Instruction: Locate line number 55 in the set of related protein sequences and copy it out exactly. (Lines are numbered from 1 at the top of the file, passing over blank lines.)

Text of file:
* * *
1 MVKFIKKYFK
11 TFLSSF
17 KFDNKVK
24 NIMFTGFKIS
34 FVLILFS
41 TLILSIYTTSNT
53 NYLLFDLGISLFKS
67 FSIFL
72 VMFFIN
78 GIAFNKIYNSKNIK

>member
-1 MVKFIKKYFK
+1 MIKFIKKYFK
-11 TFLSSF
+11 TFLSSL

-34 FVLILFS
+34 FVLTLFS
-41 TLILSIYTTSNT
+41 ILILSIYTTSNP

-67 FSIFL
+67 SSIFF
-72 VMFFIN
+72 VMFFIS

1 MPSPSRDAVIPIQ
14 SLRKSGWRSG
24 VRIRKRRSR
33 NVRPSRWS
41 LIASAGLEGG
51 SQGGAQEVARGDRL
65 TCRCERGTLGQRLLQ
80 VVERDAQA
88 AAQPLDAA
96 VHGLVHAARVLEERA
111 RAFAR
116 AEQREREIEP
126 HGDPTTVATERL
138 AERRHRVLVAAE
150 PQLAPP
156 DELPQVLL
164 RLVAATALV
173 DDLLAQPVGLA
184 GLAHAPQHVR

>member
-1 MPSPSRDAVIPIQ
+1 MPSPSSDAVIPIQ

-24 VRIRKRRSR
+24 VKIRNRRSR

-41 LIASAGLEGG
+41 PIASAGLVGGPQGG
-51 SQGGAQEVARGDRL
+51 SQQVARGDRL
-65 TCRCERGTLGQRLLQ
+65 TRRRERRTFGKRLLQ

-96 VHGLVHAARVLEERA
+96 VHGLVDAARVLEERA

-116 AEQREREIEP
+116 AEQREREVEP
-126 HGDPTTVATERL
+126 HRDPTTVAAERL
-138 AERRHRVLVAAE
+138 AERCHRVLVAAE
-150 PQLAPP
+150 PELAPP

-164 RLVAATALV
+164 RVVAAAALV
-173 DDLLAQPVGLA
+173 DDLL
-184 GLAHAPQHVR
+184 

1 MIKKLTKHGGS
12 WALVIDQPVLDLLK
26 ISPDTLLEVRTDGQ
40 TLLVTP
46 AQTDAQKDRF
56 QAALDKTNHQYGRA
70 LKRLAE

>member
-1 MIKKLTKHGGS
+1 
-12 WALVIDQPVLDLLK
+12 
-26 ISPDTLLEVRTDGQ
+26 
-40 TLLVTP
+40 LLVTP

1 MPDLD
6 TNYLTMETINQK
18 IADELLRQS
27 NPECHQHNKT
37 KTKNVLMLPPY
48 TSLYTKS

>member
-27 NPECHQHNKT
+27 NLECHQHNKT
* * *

+96 VHGLVDAARVLEERA